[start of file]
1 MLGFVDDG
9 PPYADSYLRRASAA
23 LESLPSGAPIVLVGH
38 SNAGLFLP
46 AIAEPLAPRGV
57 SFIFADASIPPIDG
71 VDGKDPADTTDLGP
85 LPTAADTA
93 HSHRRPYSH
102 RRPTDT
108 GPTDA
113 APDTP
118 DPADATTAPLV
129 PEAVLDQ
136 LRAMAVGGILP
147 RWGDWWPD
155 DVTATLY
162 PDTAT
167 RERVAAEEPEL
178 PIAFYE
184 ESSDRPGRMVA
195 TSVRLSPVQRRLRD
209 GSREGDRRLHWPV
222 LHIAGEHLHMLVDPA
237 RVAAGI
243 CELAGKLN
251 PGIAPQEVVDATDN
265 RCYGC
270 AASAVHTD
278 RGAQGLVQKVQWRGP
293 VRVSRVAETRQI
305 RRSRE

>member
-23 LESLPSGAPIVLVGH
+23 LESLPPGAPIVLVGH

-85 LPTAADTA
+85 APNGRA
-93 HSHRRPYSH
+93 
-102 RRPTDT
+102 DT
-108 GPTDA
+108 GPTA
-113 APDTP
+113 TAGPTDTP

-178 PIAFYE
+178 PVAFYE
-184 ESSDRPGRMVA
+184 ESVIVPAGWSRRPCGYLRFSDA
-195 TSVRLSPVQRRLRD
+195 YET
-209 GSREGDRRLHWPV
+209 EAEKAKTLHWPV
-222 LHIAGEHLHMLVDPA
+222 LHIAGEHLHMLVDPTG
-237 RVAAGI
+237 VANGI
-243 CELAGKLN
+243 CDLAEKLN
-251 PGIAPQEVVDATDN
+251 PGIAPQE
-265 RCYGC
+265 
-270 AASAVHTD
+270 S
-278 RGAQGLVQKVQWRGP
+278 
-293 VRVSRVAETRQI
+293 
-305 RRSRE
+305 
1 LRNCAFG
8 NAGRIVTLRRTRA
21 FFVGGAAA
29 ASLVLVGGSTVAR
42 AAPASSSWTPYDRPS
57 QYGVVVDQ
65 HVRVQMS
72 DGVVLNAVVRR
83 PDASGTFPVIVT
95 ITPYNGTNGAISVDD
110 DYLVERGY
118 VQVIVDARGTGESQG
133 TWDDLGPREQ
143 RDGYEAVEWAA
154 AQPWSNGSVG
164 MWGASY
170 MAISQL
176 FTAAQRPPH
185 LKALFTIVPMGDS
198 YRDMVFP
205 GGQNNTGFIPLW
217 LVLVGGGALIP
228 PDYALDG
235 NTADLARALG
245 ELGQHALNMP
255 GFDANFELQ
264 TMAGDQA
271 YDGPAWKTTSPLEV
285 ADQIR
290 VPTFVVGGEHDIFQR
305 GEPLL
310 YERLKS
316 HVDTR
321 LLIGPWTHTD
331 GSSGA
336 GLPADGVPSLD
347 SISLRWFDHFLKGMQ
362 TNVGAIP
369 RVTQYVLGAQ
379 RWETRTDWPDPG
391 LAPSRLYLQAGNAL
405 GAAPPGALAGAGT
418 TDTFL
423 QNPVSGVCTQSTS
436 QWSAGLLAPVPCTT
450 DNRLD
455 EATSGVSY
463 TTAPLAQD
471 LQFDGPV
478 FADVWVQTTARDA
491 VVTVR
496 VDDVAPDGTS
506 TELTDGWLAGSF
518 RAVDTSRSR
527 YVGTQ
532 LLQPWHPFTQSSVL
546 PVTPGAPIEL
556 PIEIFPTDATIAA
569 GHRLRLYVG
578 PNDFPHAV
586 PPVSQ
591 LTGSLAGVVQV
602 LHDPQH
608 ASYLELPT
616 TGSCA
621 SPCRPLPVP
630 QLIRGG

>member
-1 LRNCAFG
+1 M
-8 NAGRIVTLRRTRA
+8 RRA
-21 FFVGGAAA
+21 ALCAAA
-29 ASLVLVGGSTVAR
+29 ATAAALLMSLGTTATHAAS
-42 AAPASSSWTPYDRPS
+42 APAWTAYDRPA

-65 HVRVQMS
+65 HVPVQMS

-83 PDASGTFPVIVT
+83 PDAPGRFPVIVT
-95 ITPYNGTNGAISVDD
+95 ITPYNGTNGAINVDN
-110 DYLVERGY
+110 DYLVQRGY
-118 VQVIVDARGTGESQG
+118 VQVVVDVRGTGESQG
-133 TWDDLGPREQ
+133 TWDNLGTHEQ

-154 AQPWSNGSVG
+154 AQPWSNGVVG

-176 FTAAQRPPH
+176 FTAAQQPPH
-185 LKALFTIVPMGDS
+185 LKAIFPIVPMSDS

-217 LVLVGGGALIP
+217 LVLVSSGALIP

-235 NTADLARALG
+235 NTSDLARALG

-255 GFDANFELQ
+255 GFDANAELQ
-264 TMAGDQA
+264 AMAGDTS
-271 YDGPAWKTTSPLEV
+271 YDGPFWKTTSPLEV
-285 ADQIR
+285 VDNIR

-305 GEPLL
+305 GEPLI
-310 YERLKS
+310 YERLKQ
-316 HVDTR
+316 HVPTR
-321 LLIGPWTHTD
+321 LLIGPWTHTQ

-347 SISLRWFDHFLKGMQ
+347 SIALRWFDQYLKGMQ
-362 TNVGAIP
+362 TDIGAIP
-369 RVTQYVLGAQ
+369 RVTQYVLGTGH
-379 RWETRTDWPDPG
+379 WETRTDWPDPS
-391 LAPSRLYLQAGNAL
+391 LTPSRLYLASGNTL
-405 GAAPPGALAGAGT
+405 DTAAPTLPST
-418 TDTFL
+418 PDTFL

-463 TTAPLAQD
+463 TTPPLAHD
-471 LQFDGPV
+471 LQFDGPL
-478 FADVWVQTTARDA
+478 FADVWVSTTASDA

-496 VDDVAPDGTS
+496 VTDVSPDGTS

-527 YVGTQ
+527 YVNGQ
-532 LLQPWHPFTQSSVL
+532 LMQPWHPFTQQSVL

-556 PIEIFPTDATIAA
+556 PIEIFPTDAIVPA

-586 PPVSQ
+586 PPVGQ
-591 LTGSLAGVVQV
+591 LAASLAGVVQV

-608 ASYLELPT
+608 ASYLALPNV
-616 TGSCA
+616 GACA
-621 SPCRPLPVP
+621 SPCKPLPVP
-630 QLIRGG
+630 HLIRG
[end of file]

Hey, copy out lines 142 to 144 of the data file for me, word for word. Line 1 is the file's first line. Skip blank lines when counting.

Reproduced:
-8 NAGRIVTLRRTRA
+8 RRA
-21 FFVGGAAA